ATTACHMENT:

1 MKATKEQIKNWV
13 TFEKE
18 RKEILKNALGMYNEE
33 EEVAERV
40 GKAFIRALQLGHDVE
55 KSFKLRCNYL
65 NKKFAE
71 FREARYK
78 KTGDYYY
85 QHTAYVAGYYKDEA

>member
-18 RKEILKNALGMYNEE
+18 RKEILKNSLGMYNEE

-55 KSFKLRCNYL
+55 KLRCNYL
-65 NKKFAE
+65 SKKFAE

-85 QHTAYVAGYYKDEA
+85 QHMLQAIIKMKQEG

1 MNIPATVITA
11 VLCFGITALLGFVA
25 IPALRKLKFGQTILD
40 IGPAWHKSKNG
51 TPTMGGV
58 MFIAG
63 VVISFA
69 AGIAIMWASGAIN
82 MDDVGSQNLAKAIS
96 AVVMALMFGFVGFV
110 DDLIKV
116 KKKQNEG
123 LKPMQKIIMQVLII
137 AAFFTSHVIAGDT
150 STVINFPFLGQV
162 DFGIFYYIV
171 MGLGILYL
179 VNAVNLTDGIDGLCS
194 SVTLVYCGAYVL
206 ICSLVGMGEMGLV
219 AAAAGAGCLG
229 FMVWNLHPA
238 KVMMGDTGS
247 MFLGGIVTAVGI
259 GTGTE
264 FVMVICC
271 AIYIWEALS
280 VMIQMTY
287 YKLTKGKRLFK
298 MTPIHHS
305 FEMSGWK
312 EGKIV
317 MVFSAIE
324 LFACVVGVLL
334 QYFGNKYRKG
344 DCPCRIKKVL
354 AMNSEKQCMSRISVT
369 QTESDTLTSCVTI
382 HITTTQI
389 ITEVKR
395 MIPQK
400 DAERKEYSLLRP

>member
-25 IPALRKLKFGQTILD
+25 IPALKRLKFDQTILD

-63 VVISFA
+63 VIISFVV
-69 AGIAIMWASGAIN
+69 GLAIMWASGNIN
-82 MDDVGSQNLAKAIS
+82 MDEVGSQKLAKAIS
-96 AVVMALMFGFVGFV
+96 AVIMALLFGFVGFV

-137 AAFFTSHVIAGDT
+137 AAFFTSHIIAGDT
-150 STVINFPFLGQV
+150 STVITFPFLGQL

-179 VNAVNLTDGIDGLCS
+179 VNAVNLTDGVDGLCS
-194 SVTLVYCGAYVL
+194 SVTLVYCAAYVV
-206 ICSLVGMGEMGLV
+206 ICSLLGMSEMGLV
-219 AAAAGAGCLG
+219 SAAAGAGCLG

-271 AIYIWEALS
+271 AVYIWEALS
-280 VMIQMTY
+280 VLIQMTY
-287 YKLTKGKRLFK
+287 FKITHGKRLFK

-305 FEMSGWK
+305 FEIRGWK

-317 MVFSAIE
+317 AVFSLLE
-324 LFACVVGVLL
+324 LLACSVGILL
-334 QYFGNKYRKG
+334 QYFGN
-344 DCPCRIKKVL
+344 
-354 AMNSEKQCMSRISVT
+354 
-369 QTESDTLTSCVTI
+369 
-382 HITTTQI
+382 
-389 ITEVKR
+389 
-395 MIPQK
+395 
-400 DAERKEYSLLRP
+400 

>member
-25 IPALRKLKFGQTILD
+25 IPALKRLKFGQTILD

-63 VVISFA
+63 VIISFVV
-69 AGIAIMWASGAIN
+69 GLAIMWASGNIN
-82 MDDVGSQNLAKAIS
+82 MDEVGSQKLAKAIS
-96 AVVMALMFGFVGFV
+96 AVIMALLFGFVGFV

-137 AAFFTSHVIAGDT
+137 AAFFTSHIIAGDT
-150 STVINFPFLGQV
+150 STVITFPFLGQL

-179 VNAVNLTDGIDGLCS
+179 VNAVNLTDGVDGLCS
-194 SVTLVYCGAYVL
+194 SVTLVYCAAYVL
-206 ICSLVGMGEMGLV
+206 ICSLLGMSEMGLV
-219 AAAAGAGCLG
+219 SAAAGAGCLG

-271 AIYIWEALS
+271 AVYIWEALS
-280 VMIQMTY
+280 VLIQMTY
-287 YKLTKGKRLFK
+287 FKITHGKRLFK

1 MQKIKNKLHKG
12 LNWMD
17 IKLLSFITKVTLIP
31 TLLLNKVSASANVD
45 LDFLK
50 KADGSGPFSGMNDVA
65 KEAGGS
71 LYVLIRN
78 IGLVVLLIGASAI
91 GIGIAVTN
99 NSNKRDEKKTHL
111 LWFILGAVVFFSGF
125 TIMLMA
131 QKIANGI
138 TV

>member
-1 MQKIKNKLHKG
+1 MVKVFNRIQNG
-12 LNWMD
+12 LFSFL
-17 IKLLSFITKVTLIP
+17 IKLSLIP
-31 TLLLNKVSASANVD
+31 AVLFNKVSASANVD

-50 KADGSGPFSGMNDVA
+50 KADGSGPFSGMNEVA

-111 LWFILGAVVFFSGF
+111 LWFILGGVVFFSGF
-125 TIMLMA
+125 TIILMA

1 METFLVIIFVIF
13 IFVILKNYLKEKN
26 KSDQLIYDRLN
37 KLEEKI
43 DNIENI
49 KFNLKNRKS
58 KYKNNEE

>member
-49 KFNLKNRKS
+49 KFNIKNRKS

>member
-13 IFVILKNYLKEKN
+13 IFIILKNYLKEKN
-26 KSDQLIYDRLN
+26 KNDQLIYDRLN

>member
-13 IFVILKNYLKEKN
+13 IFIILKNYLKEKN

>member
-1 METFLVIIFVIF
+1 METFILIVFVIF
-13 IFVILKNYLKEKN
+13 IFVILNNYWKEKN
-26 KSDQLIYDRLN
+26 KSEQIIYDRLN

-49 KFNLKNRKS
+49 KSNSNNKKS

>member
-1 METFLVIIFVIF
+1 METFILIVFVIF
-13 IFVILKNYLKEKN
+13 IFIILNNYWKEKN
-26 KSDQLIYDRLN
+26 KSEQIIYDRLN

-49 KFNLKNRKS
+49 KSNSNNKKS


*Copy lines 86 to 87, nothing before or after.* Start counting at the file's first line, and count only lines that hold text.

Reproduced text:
+271 AVYIWEALS
-280 VMIQMTY